Boating season is currently at its peak, which has some Tellico Village residents voicing concerns over boaters not following the rules on the water.
Mark Gregory lives across from the Yacht Club and has noticed an influx of boaters speeding through the area’s no wake zone.
“We’ve had several boats every day and they’re coming in here pretty fast,” Gregory said. “About a month ago, I had a confrontation with a guy on a personal watercraft. He’s flying in here and I’m waving for him to slow down. He slowed down and was wondering why I was waving and I told him that this was a no wake area. Well, he started arguing with me and telling me that I don’t know what the heck I’m talking about. Finally, he just boarded and took off once again.”
Chuck Zimmerman has experienced similar situations on the water.
“I’m on the end of each dock and I see the shoreline each time,” Zimmerman said. “There’s these little kids playing along the shoreline and they’re by the swim ladder. When some of these boats come in with a large wake, they smack these kids right up against the side. They can’t see the wakes and that can be a very dangerous thing.”
In response, several Villagers, including Gregory and Zimmerman, pushed for new signage on the water. There are now two markers in place at the Yacht Club and at Little Tennessee River mile 5.3, which is near the docks at Tanasi.
“Since I’ve been here, and Chuck’s an old-timer who’s been around here, but the new markers have been placed in the water within the last two weeks at the most,” Gregory said.
Any area within 300 feet of a commercial dock is considered a no wake zone by the Tennessee Wildlife Resources Agency. Large wakes around docks and other boats carry the potential for injury or damage, which is considered reckless operation.
Reckless operation carries a $2,500 fine and a year in jail for any act that endangers life, limb or property.
“Any vessel that is used with the owner’s consent is liable,” Tom Dietrich, Knoxville Power Squadron instructor, said. “The main reason they put these signs up is because these boats that come in with large wakes, which disturbs a lot of the boats at the docks. One of the the things that people don’t understand is that they are responsible for the damage their wake causes. If they go by some area and their wake causes damage to either boats banging into each other or things falling over, they’re responsible for that.”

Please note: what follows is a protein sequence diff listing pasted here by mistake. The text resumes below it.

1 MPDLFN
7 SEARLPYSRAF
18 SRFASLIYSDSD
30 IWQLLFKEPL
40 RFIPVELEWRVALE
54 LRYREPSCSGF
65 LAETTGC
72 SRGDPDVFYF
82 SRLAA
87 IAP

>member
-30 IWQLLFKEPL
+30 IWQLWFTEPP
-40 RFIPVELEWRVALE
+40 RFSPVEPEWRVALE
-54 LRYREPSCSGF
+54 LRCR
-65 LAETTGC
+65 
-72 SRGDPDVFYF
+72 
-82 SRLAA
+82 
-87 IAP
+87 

Dietrich believes the majority of boaters do not understand many rules and regulations on the water, which is something the Power Squadron teaches through free boating safety courses.
“We have what we call America’s Boating Course and it’s an eight-hour course,” Dietrich said. “This course is a formal introduction to boating and boating safety and is beneficial to folks planning on buying their first boat, those who already own a boat and would like to feel more comfortable on the water or for those who have experience but just don’t know the rules. I truly believe the only way you can know the rules is through boating safety courses.”
The Power Squadron will hold its free boating course 6-8:30 p.m. Aug. 7, 9, 14 and 16 at the Louisville Town Hall in Louisville. For more information, call Dietrich at 865-423-1171 or visit www.kps-site.org.
“At the end of the day, safety is our main concern,” Gregory said. “In addition to all of that, these wakes can also cause injury for people that kayak or paddle board around these no wake zones. We just want people on the water to have fun and be safe, while also respecting other boats or docks out on the lake.”